The information from viral sequences can also be used to study mutation landscapes. When a mutation happens on a base that is paired and the pairing is functionally important, there will typically be evolutionary pressure to incur additional mutations that restore the base-pairing over time. The existence of such mutations is called covariation. Multiple sequence alignments are used to compute sequence covariation at a single-nucleotide resolution to identify these covaried and presumably functionally important structures. This multiple sequence alignment is used by algorithms such as R-scape to support the presence of conserved RNA secondary structure elements [33]. In DENV and ZIKV, Huber et al. used information from >4000 DENV (DENV1–4) and >500 ZIKV sequences to build covariation profiles to analyze regions with low synonymous mutation rates and low SHAPE reactivity (highly structured regions, as described in the next section) and characterize structural similarity between the two viruses [34].

4. Experimental Approaches to Studying RNA Virus Genome Structures

The difficulty in obtaining structural information for long RNA sequences was considerably reduced in 2009 when the entire HIV-1 genome was structurally mapped experimentally by SHAPE chemical probing [35]. Secondary structure probing along the HIV-1 genome was performed using SHAPE (1M7), with the resulting RNA 2′OH acylation identified by primer extension using fluorescently labeled primers and capillary electrophoresis across the entire genome. Watts et al. identified relationships between RNA structure and protein domains, suggesting that increased structuredness could slow down translation to allow protein domains to fold properly [35]. Since then, other studies have coupled biochemical approaches to high-throughput sequencing to increase our ability to obtain large-scale RNA structure information. These new methods, including SHAPE-MaP [25], icSHAPE [36], DMS-MaPseq [37], SPLASH [38], PARIS [39], COMRADES [40], and vRIC-seq [41] (Table 2), revolutionized our ability to obtain RNA structure information along viral genomes and families of viral genomes at high speed. With these technologies, we are able to determine paired and unpaired bases [34], as well as their base-pair partners along the genome, enabling us to dissect the global map of viral RNA structures in vitro, in virions, and inside the host cells. Over the years, structural studies have been performed on different RNA virus genomes, including the poliovirus, simian immunodeficiency virus (SIV), HCV, DENV, ZIKV, influenza A virus (IAV), and SARS-CoV-2 (Table 3). These studies have demonstrated that structured RNA elements are pervasive across viral genomes, can be remodeled, and are involved in diverse biological processes. By combining studies of structure with those of mutagenesis and function, we and others have shown that RNA structures are associated with viral functions in replication, protein translation, packaging, evasion of host immune response, and hijacking of host cell machinery. These findings reveal the sophisticated nature of RNA structure–function relationships and provide potential approaches for targeted therapy.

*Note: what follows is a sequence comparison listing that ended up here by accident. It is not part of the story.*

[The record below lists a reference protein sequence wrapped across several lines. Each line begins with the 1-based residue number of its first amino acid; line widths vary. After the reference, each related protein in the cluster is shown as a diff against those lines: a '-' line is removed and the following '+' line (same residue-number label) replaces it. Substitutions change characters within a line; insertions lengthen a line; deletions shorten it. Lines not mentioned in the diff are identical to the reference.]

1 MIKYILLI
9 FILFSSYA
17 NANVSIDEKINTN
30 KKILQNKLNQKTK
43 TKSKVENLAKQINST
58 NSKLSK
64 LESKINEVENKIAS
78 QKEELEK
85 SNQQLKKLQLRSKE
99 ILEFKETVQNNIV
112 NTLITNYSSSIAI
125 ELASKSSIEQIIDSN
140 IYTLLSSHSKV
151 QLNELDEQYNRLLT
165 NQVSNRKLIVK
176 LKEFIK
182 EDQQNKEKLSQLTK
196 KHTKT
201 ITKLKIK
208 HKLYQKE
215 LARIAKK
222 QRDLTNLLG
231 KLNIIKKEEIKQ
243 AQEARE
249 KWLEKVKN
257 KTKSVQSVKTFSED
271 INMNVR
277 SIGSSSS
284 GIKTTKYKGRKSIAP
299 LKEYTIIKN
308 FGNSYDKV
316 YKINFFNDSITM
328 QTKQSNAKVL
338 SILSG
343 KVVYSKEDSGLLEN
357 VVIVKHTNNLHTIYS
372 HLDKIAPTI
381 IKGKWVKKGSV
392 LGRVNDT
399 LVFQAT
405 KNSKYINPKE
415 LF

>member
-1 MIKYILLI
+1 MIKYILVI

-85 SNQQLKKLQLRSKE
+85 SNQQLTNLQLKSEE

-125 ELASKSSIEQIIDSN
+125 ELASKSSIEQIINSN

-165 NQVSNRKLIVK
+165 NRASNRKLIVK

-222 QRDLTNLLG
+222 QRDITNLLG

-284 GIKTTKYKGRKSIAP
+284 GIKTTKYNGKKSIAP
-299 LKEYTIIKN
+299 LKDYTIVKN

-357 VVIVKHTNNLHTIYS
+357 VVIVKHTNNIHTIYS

5. Combining Experimental and Computational Approaches to Identify Functional RNA Structures

Data from a high-throughput RNA structure-probing experiment using SHAPE or dimethyl sulphate (DMS) can be in the form of either the number of reverse transcriptase (RT) drop-offs or the frequency of mutation errors along each base of an RNA [42]. Counting the number of RT drop-offs is the foundation in methods such as icSHAPE [36], while counting mutational errors forms the basis of mutational mapping (MaP) methods, such as SHAPE-MaP and DMS-MaPseq [25,43]. The increasing mutational frequency of a base in the structure-probed sample increases the likelihood that the base is single-stranded, as flexible bases tend to react more readily with the structure-probing compounds. This information can be integrated into RNA structure modeling to generate more accurate RNA structure predictions (Box 1) across an entire genome. Additionally, to determine the sites of base pairing along the genome, we can identify the base-pairing regions by proximity ligation sequencing. Several methods, including SPLASH [38], PARIS [39], COMRADES [40], LIGR-Seq [44], and RIC-seq [45], have been developed to identify pairwise RNA interactions, with the information obtained visualized using a two-dimensional RNA contact map. This information can also serve as constraints in structural models to generate more accurate secondary and tertiary structure models [34]. However, identifying functionally relevant structures amongst these candidates remains a challenge.